Additional considerations about hyperbaric oxygen

Help with inflammation. Patients treated with HBO2 see clinical improvements from the elevated O2 partial pressures over days and weeks of exposure. It has also been shown to help reduce inflammatory processes, alleviate pain and prevent further injury by lessening leukocyte sequestration, tumor necrosis factor, interleukin-6, intercellular adhesion molecule-1, CD18, tissue myeloperoxidase, lipid peroxidation and other factors that slow healing.

Increase circulation and oxygen. Patients treated with HBO2 breathe roughly twice the amount of oxygen as sea-level air. Over time this wealth of oxygen helps stimulate angiogenesis, the formation of new blood vessels in the tissues. This in turn aids in healing as it delivers much-needed oxygen to damaged tissue. HBO2 enhances the effectiveness of antibiotics and boosts white blood cell count, aiding in recovery.

Preconditioning. Pretreatment with hyperbaric oxygen can result in a state known as preconditioning. This is the induction of physiological and pathophysiological protective changes in the body (e.g., genetic or enzymatic modifications) against predictable, extreme, environment-induced and disease-related damage. Nowadays preconditioning is emerging as a useful adjunct in diving medicine, as well as in the treatment of acute and chronic diseases such as ischemia/reperfusion injury.

Aid after brain injury. Although it is considered investigational, HBO2 after brain injury is being studied. The United States military has sponsored four randomized, double-blind clinical trials of hyperbaric oxygen for persistent post-concussive symptoms after mild traumatic brain injury.

Here’s a breakdown of results thus far.

  • One of these trials found no within-group changes in post-concussive symptoms, but post-traumatic stress symptoms improved with hyperbaric oxygen at 2.0 atmospheres absolute.
  • Two of these trials reported symptom improvement in both the hyperbaric oxygen sham groups.
  • The fourth trial found improvement in post-concussive symptoms with hyperbaric oxygen but not sham, more dramatically in those with post-traumatic stress disorder, but improvement at six months in eye tracking in both groups. Symptom improvements were not significant at 12 months.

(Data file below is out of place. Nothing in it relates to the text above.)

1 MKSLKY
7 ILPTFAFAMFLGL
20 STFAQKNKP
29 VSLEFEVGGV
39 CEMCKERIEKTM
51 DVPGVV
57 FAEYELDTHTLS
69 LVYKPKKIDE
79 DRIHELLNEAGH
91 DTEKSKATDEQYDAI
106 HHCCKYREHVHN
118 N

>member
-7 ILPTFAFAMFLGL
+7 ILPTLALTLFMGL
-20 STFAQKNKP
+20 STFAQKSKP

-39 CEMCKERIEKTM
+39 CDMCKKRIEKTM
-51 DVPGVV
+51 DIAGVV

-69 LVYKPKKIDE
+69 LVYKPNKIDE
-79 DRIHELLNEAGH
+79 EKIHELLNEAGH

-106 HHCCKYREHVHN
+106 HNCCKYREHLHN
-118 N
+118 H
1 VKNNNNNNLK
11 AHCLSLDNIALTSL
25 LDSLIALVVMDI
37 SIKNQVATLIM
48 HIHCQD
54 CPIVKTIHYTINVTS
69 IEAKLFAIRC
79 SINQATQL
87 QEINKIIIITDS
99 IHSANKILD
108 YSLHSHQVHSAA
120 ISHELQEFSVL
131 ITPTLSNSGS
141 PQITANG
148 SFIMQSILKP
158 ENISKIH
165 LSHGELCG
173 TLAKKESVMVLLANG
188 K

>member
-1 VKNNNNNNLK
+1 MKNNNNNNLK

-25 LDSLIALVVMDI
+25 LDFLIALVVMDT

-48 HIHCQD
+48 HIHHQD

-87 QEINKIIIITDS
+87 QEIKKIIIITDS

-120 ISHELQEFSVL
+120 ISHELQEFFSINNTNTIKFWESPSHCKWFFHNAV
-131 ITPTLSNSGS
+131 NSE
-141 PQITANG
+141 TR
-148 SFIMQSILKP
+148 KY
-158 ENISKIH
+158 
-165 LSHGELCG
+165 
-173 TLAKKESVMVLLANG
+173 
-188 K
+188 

Another study (an open-label, crossover design) from the University of Tel Aviv reported improved symptoms, cognitive function, and brain SPECT scans in civilians with mild traumatic brain injury after hyperbaric oxygen. Further research is needed regarding optimal pressure and frequency of hyperbaric oxygen and patient selection to ultimately lead to a phase III efficacy trial.

There’s more.

For a brief look at how hyperbaric oxygen works on each of the 14 indications see:

Patient selection criteria for HBO2 treatment of specific indications, Parts 1,2 and 3. What follows in these sections is an abbreviated description of each illness with an overview of the usefulness of HBO2 as a primary or adjunct intervention in treating these conditions.

NOTE: While these are effectively ‘snapshots’ of each indication we strongly recommend a thorough reading of each chapter in the UHMS Indications book to appreciate the full view for HBO2 treatment of these conditions.

Taken from Moon RE, ed. Hyperbaric Oxygen Therapy Indications, 14 ed. North Palm Beach: Best Publishing, 2019: 1-13.

With material from ‘The benefits of hyperbaric oxygen therapy’ from Intermountain Healthcare – https://intermountainhealthcare.org/blogs/topics/live-well/2016/03/benefits-of-hyperbaric-oxygen-therapy/

Adapted by Renée Duncan, Communications, UHMS